December 19, 2016
In autumn 2011 I produced and directed a film for the BBC arts series Imagine about the traditional music of Rajasthan and, more crucially, the traditional musicians, who were finding it ever harder to make a living. They were usually low caste people, living on the edges of their villages. Their champion was John Singh, an Eton-educated Indian, co-founder of Anokhi, the innovative clothes and textile company. John travelled around the bumpy, muddy cart tracks of Rajasthan seeking out musicians whom he could both support and promote. It was music he loved, and a way of life he admired and wanted to help preserve.
With cameraman Daniel Meyers I did a road trip with John Singh, which culminated at that year’s RIFF festival at the fort in Jodhpur (RIFF meaning Rajasthan International Folk Festival). The resulting film was called The Lost Music of Rajasthan – you can watch the complete film here.
Sadly, this year John Singh died. He is hugely missed – such a charismatic, charming, witty and wholehearted person. His wife Faith Singh is having a film made in his memory, interviewing Rajasthani musicians who knew and loved him. She asked us for footage of John which didn’t make it into the BBC film.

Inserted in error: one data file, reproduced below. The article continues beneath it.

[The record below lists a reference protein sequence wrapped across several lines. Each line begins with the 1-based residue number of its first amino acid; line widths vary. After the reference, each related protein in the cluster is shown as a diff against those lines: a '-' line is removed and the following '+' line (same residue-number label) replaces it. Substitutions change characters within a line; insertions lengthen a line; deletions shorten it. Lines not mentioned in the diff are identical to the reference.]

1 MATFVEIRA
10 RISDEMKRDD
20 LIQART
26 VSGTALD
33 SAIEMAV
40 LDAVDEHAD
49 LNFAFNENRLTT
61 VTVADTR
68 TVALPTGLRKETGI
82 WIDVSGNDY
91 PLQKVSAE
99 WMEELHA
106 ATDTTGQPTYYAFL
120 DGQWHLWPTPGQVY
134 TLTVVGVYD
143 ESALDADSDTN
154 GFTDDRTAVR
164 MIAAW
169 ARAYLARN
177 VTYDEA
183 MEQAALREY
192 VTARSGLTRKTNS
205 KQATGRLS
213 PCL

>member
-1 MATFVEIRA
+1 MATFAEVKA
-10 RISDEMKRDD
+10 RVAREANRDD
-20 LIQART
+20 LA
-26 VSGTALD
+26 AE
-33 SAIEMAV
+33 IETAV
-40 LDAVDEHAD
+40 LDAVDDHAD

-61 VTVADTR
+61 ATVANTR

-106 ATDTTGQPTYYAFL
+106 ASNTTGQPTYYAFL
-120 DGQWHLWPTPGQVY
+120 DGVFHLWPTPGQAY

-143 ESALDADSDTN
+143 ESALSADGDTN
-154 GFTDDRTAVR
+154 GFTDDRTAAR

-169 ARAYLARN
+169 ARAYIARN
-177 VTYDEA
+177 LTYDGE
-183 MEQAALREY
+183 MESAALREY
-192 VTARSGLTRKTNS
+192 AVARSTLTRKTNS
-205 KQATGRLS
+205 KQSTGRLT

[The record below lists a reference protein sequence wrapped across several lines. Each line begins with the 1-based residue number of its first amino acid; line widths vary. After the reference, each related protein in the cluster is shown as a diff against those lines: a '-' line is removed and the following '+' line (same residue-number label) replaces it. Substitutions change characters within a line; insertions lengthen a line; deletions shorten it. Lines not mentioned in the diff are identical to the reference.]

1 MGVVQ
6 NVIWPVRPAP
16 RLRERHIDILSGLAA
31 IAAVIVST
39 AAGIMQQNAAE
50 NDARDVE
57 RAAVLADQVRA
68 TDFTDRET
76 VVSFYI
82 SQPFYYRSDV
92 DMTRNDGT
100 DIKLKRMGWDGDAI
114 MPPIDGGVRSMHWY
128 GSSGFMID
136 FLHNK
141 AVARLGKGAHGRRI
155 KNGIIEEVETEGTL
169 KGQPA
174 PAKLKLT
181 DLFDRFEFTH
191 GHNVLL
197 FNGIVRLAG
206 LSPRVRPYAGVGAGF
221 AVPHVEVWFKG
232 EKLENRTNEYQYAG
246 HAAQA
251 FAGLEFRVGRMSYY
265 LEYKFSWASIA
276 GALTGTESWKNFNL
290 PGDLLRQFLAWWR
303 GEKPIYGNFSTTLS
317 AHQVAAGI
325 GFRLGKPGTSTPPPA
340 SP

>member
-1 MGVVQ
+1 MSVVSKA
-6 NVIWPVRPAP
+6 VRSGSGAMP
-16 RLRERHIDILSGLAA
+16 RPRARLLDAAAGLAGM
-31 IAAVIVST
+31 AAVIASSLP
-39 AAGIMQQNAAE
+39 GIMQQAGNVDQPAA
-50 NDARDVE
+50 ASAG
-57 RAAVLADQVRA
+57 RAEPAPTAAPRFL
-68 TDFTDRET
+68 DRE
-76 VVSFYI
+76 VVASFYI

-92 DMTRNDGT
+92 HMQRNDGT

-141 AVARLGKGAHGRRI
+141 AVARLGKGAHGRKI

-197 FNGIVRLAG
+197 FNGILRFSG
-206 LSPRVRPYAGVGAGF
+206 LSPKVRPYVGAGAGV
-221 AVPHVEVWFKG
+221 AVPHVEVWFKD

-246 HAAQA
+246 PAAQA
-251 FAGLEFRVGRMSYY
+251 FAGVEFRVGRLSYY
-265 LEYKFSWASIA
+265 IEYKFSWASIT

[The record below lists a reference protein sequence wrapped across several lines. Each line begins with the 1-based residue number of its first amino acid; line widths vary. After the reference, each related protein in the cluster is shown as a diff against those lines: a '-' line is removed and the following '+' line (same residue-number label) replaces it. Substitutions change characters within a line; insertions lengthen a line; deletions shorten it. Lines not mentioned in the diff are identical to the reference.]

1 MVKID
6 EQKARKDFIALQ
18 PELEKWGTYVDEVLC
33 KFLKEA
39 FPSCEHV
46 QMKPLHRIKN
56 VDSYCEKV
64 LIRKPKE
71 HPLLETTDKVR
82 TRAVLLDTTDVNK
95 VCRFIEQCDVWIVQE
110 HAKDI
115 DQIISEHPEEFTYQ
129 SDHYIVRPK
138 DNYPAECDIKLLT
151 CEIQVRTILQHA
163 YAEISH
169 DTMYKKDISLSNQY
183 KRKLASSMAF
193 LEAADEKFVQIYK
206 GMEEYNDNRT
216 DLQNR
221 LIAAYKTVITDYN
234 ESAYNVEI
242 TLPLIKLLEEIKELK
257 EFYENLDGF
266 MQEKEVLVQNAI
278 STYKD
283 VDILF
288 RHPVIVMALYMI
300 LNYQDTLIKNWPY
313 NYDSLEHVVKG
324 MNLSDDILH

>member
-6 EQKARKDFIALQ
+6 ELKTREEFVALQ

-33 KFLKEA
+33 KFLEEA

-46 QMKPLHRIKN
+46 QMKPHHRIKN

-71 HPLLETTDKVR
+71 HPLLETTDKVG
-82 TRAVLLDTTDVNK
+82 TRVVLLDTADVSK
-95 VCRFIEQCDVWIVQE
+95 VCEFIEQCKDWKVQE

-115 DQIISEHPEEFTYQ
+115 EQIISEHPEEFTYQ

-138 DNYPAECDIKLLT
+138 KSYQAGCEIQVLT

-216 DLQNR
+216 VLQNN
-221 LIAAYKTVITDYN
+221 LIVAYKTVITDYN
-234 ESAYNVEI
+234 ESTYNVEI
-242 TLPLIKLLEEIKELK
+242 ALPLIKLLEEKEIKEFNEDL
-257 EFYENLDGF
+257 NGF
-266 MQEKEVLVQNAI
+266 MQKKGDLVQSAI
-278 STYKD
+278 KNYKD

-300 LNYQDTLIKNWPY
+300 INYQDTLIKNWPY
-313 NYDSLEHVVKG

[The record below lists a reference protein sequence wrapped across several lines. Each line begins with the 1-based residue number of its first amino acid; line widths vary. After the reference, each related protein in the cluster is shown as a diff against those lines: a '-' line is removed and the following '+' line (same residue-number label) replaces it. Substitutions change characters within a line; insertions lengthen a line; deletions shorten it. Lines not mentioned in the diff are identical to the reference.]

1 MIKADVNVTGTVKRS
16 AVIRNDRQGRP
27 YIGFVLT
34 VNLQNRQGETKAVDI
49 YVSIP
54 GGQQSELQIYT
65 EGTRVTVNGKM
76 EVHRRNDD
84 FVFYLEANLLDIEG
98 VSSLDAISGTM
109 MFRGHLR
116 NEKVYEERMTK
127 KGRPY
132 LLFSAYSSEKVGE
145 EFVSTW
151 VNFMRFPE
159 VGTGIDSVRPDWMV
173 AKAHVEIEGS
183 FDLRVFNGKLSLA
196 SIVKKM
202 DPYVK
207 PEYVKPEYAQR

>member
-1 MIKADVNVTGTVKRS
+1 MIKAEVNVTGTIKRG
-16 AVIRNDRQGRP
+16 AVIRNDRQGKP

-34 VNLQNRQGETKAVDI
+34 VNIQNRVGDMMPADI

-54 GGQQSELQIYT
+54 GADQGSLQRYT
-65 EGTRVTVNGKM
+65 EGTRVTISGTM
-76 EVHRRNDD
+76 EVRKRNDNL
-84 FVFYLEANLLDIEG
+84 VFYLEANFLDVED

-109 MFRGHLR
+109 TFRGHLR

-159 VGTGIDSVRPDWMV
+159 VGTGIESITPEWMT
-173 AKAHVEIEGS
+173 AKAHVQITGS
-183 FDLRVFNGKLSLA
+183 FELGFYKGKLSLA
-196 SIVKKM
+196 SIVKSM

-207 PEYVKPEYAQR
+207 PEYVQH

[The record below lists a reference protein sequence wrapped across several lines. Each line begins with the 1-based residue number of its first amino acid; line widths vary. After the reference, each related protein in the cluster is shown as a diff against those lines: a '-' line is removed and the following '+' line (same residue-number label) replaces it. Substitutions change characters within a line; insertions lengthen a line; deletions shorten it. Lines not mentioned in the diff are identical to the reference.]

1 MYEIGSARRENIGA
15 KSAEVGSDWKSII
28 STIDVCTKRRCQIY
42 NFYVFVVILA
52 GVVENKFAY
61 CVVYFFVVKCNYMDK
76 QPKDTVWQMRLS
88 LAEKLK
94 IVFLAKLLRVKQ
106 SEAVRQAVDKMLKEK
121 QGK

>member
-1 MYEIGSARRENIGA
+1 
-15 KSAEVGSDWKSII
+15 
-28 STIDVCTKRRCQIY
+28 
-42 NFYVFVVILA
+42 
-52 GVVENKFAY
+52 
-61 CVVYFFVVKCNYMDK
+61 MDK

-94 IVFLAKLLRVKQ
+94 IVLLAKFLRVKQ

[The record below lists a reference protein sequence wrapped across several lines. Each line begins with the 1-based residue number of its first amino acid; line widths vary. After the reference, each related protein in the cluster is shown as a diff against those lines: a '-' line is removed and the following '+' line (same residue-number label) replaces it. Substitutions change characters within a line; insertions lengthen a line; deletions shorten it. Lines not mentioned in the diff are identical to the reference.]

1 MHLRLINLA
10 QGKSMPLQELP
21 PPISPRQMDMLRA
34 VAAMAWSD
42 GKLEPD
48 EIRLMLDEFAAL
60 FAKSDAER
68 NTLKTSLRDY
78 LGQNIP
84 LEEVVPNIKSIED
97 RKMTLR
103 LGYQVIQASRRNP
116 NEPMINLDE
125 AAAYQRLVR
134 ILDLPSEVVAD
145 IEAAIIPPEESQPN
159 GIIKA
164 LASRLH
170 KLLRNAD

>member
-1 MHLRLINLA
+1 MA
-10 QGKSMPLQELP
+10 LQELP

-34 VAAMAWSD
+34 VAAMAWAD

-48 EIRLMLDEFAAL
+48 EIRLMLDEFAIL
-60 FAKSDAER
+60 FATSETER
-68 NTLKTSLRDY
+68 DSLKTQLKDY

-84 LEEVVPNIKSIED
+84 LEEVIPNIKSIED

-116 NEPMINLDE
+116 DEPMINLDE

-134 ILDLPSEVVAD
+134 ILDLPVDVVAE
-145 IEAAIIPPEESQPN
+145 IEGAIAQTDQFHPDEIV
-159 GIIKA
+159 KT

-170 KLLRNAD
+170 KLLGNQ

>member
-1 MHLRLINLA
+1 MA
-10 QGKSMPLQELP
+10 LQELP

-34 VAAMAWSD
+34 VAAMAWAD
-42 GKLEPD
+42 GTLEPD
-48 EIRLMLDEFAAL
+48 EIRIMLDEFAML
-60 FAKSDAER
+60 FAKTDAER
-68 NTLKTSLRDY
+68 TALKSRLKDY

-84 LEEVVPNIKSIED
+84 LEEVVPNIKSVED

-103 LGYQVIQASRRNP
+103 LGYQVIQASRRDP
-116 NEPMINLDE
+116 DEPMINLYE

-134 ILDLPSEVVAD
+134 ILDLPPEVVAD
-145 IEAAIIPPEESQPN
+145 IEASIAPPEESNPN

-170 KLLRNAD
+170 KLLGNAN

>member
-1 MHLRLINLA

Fortunately I was able to keep a copy of the rushes on a hard drive, and the editor Allen Charlton and I hooked it up and found some wonderful things – particularly scenes of John chatting and laughing with villagers he visited. It’s not in a language we all speak, but even if you don’t understand, you can feel the mutual respect and good humour.
Here is the 12 minute assembly we just sent to Faith – starting with a local festival put on with John’s help in the small town of Momasar, then two village visits, one to hear two sisters – Jamuna and Mali Devi – play their devotional music, the other to see an old man, Saif Mohammed , who was supported by a pension from John’s organisation, play – and ride – his long-necked stringed instrument, the tandura. Note also the crocodile’s-teeth-like clapping metal instrument called a Chimta – it is now almost extinct.
That was followed by a performance in the dust of the village by a spirited, talented group of Derun dancers.
One day I hope to make short films of the different village visits – all the performances were so vibrant and all are in danger of fading into the past.
It was a privilege to know John Singh. I’m glad to have been able to preserve something of his work.